Digital Feedback as Another State of Matter


I remember I’m going to forget what I just remembered.

1. The sampling of one reality

There is an essential difference between the analogue universe and its
digital transposition. An analogue model is carried by a continuous
signal while its digital alter ego codes the information in a symbolic
way using a numerical system.

The computer then processes the data as messages made up of a
succession of binary digits. This information contained in the
elementary choice of two states of a probable reality is the “bit”
[1], sole and unique switch confined in its own world, far away from
any “multiversal” theories.

Digital technology allows signal processing by controlling the
circulation of these messages. It makes the combination and
recombination of any objects and material possible within the virtual
frame of the machine, and as a consequence, permits a massive
generation and development of abstract models.

By extension, the access to unlikely forms and data dumps becomes
possible and made perceptible to us. We transform the objects, we
change nature while maintaining the form and vice-versa. Information
leaves and returns by the means of transformations, making it
abstract, yet possible to describe, freeze and store as patterns, and
appear to us like an another crystallised state of matter.

Next to that, the encoding of information adds another layer of
abstraction. The clock, mother nature of virtual existences, imprisons
the nature of the original model in its arbitrary rhythm, a complex
yet minimal linear structure of dancing zeroes and ones.

This binary code is not limited though. This versatile and bottom-up
sequencing system is able to provide rich expressions which explains
why it became today’s preferred support of information. Like a
demiurgic intervention [2], this abstraction does not have a fixed
form but always appears as an intermediary entity between the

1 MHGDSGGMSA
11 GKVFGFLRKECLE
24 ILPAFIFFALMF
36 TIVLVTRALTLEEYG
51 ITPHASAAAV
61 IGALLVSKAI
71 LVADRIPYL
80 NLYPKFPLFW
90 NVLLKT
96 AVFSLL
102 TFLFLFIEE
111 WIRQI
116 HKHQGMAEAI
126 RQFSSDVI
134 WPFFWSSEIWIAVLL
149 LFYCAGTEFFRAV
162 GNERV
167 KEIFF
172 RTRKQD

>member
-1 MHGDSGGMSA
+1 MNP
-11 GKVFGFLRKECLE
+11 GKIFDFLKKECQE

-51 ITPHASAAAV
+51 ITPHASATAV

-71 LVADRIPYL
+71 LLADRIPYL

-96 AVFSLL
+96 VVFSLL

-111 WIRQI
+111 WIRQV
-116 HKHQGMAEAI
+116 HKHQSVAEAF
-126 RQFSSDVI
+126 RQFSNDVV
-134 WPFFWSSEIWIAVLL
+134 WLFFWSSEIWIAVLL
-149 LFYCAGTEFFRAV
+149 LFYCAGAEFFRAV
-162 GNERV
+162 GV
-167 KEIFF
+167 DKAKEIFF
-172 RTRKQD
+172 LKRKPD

conceptual model and its multiple realities.

During the 19th Century, millennia after the clepsydra and the first
reality shift [3], the virtual invasion in our perception of the
physical environment and the encoding of natural models was reaching a
key point. It would forever change and define our relationship and
interactions with data-processed matter.

Probably one of the first use of binary code by a machine, is the
control system for the weaving of patterns in fabric inside
Joseph-Marie Jacquard’s mechanical loom [4]. This machine produced in
1801 was the first entirely automatic mechanical loom. The unit was
controlled by a perforated card, also known as a punch-card. The
presence or the absence of holes on the cardboard would directly lead
the position of wires and then control the weaving according to the
programmed pattern.

The transposition of a model in another referential space is not
accomplished using arbitrary rules. On the contrary, a strict set of
correspondences needs to be elaborated to provide a working mapping of

By changing the reference frame, one could think at first we would
loose the sensitivity of the original model. But the direct results of
such a transformation is the apparition of a whole collection of
anamorphic ghosts resulting from the constraints implied by the data
mapping [5]. As a result our attention and understanding of the model
is moved to a set of new characteristics, invisible so far, revealed
by adding an extra degree of freedom in the process. During such a